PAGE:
Genetic programming is an approach that simulates evolution. We explained above that there is not a definitive way to combine multiple heuristics together, nor there is a definitive way to correctly weight a heuristic, nor there is a definitive way to select when to apply each heuristic in each game situation. A solution is to try some values, observe if they are capable of solving the puzzle then try different values and observe how good the new values perform compared to the first ones.

Genetic programming is a way to automate this process of trial -> observation -> mutation. It first starts as a normal evaluation function: multiple heuristics about the game are measured and combined into a single score. This evaluation function is then used along with an informed tree search algorithm which play against thousands of puzzles. Various statistics about each solution are saved: time and memory usage, number of nodes expanded, length of the obtained solution and more. The genetic algorithm then replicates the evaluation function many times with various mutations, each new evaluation function is then used against the same thousands of puzzles, still gathering statistics about each solution. Once this new generation is completely studied, the statistics of each mutation can be compared. The mutated evaluation functions that outperform their siblings are selected into the next generation; they "survive". The other evaluation functions are not selected; they "die". The process is restarted with the new selected generations, each is slightly mutated, each mutation is used to solve the same puzzles, etc.

The current best Freecell solver is GA-Freecell [@elyasaf12;@elyasaf11]. It uses the same tree search function as Bjarnson's [@bjarnson07] solver, the previously best freecell solver. The difference between GA-Freecell and Bjarnson's solver is the heuristics used by the evaluation function. In Bjarnson's the heuristics are static, they were determined thanks to domain experts. In GA-Freecell, the heuristics have been determined thanks to a genetic algorithm.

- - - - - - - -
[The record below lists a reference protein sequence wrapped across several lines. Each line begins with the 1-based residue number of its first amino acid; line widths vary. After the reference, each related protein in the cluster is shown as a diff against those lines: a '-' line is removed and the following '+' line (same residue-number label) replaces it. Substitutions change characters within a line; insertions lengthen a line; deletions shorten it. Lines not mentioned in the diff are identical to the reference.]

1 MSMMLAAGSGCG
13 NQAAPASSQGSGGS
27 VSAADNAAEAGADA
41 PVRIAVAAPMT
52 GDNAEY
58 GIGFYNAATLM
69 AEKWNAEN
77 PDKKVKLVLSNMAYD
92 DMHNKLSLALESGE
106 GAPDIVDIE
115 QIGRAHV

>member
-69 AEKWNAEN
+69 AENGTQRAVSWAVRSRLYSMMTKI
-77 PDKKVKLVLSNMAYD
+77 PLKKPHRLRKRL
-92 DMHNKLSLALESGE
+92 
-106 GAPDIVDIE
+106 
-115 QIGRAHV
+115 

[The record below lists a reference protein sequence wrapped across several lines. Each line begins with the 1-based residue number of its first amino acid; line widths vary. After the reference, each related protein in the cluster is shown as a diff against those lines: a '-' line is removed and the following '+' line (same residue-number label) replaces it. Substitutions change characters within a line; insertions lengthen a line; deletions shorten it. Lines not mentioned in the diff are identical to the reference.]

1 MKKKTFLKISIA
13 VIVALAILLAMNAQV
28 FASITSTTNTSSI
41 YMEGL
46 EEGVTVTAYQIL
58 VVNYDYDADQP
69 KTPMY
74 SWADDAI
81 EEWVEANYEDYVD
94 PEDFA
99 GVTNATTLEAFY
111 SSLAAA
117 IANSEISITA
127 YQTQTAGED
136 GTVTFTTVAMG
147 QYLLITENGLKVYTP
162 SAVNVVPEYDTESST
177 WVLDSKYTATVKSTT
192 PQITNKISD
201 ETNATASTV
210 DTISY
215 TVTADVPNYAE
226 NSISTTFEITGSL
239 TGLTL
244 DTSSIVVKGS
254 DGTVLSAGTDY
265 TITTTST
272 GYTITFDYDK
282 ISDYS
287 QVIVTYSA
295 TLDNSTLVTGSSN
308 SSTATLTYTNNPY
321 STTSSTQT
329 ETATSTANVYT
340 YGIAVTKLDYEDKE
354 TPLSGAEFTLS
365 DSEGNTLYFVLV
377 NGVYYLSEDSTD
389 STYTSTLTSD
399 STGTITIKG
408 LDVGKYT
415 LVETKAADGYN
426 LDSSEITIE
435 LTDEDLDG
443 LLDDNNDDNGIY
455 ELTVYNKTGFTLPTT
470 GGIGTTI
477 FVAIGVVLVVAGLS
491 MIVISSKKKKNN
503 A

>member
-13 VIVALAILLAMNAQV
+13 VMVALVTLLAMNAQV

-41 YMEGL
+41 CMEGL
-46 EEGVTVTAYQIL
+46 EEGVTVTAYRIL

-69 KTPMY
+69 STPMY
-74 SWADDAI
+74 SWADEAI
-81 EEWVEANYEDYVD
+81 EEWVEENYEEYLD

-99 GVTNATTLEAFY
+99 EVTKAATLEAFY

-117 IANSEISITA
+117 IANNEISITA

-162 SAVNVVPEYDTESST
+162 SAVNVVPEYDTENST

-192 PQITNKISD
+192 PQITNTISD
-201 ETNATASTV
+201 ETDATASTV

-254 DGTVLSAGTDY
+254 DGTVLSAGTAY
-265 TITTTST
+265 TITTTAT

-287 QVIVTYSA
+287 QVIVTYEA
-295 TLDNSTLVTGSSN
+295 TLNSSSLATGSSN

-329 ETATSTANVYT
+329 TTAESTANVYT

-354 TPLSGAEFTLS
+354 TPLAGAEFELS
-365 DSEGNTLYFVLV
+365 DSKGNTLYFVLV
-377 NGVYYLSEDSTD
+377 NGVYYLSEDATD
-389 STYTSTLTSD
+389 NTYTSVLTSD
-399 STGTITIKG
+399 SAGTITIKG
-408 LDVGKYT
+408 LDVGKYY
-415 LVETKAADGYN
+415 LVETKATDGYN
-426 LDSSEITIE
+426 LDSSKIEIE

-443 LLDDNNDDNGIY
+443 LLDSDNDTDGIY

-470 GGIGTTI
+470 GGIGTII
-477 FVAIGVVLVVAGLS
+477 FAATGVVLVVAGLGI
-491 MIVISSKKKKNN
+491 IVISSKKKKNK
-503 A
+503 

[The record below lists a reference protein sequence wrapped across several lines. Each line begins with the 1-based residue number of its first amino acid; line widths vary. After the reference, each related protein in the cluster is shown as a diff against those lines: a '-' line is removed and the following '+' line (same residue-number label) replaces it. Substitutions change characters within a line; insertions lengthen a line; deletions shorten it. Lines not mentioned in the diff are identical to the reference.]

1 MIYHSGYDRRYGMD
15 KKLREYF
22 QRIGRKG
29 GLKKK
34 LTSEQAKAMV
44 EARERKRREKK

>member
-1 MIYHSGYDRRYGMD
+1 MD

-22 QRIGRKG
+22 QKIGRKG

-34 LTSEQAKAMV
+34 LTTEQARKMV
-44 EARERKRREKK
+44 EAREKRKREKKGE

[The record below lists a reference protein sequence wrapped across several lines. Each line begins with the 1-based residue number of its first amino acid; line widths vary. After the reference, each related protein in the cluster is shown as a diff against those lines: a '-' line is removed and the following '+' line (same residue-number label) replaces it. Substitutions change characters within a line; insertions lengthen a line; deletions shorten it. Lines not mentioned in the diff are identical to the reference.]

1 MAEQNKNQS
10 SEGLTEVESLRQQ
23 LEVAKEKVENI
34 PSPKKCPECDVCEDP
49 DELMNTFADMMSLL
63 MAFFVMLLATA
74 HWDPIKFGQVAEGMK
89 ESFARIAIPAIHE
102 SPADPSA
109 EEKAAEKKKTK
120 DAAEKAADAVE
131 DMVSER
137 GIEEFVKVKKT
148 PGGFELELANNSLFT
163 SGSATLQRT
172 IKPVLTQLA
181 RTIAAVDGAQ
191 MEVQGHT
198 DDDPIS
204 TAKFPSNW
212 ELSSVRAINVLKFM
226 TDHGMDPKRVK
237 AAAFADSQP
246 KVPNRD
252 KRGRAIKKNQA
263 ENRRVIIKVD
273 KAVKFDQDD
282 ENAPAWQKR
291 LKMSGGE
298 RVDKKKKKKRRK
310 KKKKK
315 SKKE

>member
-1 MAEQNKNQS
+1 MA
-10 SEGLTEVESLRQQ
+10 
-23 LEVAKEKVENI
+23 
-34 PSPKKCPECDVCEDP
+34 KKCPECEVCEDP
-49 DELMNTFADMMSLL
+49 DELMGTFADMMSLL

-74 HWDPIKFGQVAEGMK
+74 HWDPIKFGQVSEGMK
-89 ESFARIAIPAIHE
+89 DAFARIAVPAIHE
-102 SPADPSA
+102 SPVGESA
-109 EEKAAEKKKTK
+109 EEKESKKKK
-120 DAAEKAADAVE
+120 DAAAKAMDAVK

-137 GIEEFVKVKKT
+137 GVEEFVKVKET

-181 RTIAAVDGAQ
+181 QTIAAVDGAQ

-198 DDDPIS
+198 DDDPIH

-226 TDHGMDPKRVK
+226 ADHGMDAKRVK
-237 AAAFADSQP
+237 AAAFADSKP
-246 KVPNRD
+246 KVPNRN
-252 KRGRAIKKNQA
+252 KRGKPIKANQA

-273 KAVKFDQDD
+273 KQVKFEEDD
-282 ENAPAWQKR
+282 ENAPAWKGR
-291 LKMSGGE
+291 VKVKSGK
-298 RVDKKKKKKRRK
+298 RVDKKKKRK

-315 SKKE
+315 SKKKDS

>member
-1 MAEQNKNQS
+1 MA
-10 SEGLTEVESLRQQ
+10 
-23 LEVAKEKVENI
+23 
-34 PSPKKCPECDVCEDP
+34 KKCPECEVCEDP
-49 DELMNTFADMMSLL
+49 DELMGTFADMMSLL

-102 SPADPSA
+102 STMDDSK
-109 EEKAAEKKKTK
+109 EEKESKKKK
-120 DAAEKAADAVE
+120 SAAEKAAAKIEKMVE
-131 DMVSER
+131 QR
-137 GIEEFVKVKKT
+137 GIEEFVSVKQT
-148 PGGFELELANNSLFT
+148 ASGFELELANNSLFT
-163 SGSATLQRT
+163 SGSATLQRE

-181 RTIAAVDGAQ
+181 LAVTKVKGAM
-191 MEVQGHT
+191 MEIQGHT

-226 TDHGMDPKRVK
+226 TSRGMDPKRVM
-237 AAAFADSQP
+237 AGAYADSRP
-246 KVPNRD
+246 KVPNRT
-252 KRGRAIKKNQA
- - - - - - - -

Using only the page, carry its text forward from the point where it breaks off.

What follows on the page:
### Reinforcement Learning

Quoting Sutton and Barto [@sutton18]:

Reinforcement learning [...] is a computational approach to learning whereby an agent tries to maximize a total amount of reward while interacting with a > complex, uncertain environment.

In reinforcement learning (RL), an agent (e.g. a player) is placed in an environment (e.g. a Freecell game). The agent seeks to select actions (e.g. to play moves) in a way to maximize a reward throughout an episode (e.g. a game). Each time the agent selects an action, the environment changes, the agent receives a reward and he is placed in a new state where new actions are possible.

The reward is a stimulus, positive or negative, that the agent seeks to maximize in the long term. In the case of Freecell, the goal of the game is to sort the 52 cards in the foundation as fast as possible and use as few moves as possible. The reward could be -1 any time the agent moves any card and use an arbitrary large negative reward when he looses. To maximize its reward (minimize its loss), the agent would search for short solutions.

Similar to an evaluation function in a informed tree-search technique, a value function is a function that determines how good it is to end up in a particular state. The difference with an evaluation function is that the value function gives a score according to the sum of predicted future rewards, also called the return. To be precise, the return can only be determined if the agent is deterministic in its way to choose an action and if the agent uses the same policy through an episode. Mathematically speaking, a policy is just a mapping between states and actions on the one hand and the probability to select this action in this state on the other hand.

#### Bellman Optimality Equation

To solve a reinforcement learning problem, one must find a policy (a way to choose an action in each state) that has the best expected return in all states. This policy is called the optimal policy and can be calculated using the Bellman optimality equation: